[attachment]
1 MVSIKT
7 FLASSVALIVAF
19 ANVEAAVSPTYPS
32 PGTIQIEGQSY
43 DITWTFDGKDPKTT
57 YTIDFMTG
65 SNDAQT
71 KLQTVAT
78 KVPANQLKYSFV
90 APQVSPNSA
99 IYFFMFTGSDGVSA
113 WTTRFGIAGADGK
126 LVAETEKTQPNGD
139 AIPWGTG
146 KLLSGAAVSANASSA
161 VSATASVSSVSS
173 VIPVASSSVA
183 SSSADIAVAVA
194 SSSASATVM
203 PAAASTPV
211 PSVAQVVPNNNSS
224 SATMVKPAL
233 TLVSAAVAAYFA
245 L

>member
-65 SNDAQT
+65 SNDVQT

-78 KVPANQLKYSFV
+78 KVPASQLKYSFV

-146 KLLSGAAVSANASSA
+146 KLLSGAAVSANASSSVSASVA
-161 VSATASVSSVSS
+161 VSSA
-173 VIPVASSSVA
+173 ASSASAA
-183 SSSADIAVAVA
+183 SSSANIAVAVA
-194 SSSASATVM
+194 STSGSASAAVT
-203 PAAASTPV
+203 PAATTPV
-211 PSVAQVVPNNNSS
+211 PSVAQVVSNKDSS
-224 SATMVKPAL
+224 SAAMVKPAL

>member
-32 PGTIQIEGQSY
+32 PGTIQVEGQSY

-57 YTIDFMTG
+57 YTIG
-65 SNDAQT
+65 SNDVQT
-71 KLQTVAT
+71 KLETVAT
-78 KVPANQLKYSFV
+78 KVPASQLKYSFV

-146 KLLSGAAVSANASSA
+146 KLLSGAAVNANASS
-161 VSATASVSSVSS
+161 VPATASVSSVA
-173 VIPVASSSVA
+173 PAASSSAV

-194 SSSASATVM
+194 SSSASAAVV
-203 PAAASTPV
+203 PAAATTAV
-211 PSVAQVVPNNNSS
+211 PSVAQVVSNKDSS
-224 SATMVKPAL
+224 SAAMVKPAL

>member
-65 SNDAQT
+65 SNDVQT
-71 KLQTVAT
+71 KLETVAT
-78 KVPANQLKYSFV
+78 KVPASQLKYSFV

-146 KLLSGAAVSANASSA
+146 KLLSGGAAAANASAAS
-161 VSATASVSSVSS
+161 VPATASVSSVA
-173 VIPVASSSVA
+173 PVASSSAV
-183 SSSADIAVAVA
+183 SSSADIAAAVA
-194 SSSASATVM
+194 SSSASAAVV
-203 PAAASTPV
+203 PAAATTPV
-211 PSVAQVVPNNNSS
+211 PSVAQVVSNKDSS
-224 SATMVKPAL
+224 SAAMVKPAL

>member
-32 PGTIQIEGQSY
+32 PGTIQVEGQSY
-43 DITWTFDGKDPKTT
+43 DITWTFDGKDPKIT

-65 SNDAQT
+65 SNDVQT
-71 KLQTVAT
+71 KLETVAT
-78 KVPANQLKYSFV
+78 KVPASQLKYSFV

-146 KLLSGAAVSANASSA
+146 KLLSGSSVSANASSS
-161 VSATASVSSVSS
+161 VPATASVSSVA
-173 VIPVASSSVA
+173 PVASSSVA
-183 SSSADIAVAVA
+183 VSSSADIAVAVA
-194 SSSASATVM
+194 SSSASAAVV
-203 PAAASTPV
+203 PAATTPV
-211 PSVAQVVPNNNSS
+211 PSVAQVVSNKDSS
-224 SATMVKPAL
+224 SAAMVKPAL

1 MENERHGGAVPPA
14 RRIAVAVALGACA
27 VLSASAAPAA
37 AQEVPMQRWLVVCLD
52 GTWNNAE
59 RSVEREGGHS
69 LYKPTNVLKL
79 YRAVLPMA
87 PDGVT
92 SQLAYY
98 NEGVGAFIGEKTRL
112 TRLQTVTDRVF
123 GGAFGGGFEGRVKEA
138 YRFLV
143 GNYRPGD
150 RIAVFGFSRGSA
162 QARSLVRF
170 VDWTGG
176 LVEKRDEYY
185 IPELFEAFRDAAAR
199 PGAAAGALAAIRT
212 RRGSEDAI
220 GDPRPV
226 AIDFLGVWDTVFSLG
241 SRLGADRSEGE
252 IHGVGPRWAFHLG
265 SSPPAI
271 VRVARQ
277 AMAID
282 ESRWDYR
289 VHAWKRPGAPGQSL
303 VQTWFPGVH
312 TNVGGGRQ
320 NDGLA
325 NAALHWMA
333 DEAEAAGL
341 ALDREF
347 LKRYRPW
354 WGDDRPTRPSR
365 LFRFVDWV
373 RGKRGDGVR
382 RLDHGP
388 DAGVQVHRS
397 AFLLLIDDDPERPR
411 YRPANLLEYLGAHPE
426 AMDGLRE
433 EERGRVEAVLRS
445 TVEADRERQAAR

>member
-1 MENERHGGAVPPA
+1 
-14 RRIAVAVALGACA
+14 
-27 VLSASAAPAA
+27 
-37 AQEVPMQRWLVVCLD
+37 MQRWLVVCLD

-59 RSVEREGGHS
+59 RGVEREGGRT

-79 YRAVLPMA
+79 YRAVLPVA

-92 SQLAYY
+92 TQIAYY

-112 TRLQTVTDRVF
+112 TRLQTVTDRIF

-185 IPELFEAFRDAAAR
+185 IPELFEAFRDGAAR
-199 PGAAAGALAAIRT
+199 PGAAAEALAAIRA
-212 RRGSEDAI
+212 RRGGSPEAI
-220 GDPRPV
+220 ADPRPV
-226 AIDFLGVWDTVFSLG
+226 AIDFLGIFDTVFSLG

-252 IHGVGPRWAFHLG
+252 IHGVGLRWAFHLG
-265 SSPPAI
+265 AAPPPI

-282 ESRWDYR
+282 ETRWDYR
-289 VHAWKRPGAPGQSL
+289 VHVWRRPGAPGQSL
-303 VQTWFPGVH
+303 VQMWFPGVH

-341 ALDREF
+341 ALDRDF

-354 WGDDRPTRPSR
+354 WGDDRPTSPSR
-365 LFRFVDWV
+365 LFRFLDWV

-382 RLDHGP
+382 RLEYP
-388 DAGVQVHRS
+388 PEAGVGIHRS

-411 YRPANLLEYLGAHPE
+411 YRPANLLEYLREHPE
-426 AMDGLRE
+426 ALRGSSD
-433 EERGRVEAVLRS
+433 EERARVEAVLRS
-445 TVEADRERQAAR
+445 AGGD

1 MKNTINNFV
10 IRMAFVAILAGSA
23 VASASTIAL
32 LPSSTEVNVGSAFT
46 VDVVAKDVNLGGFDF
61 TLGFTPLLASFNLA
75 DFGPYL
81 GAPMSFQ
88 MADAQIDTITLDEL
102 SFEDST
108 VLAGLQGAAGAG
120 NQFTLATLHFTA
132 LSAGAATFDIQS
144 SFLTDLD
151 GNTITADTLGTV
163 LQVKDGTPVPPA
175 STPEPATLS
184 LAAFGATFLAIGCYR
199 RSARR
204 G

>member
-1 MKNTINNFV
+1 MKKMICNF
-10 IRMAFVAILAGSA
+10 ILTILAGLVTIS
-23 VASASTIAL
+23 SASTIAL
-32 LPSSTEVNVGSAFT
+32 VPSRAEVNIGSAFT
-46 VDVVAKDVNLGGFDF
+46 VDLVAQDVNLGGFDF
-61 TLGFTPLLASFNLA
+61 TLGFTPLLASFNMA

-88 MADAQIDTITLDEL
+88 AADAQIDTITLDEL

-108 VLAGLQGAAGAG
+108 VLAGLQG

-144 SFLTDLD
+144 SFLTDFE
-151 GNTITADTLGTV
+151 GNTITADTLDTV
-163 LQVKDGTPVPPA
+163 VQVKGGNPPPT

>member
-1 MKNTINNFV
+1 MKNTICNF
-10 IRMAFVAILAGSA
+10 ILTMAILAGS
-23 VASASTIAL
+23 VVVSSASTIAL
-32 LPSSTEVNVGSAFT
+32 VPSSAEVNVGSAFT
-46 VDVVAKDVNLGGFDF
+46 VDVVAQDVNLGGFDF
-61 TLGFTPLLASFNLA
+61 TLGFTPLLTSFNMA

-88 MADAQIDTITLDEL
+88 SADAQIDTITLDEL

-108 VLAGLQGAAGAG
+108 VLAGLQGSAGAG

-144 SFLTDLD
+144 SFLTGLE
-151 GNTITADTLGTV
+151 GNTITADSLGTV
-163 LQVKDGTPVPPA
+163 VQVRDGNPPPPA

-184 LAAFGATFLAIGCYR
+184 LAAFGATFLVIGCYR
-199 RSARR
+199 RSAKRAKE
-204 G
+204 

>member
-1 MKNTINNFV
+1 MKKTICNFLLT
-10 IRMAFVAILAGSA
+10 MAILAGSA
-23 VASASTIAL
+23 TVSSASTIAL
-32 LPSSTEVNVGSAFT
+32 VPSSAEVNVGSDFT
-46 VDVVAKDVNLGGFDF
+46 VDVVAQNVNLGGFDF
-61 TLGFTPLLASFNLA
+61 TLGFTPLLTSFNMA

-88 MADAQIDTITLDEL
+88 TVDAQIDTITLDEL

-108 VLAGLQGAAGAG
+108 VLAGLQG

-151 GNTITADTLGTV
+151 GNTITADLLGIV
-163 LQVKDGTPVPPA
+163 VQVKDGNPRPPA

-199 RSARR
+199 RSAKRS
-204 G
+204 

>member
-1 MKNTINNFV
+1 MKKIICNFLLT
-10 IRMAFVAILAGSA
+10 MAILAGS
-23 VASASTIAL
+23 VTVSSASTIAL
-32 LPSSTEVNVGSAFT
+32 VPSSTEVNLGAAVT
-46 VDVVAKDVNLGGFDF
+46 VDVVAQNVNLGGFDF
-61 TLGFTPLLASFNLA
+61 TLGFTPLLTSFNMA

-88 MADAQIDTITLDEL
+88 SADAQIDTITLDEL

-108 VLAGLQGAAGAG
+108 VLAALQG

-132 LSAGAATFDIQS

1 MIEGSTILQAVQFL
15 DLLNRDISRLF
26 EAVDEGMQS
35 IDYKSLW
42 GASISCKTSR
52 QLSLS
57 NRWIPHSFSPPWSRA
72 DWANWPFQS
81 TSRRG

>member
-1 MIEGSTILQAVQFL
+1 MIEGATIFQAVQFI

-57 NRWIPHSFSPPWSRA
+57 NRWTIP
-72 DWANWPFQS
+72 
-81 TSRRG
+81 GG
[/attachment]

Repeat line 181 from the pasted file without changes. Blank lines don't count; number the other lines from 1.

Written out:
+79 YRAVLPVA